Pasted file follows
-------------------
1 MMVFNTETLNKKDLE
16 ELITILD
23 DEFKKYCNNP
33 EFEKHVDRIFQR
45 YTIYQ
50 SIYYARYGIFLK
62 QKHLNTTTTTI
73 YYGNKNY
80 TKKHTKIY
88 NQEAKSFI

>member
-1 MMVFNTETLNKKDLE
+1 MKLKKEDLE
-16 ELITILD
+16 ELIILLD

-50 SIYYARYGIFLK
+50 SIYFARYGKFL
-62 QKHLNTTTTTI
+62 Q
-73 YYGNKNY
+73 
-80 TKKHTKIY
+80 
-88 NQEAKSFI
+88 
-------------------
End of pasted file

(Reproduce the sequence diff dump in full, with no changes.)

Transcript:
1 MMVFNTETLNKKDLE
16 ELITILD
23 DEFKKYCNNP
33 EFEKHVDRIFQR
45 YTIYQ
50 SIYYARYGIFLK
62 QKHLNTTTTTI
73 YYGNKNY
80 TKKHTKIY
88 NQEAKSFI

>member
-1 MMVFNTETLNKKDLE
+1 MKLKKEDLE
-16 ELITILD
+16 ELIILLD

-50 SIYYARYGIFLK
+50 SIYFARYGKFL
-62 QKHLNTTTTTI
+62 Q
-73 YYGNKNY
+73 
-80 TKKHTKIY
+80 
-88 NQEAKSFI
+88 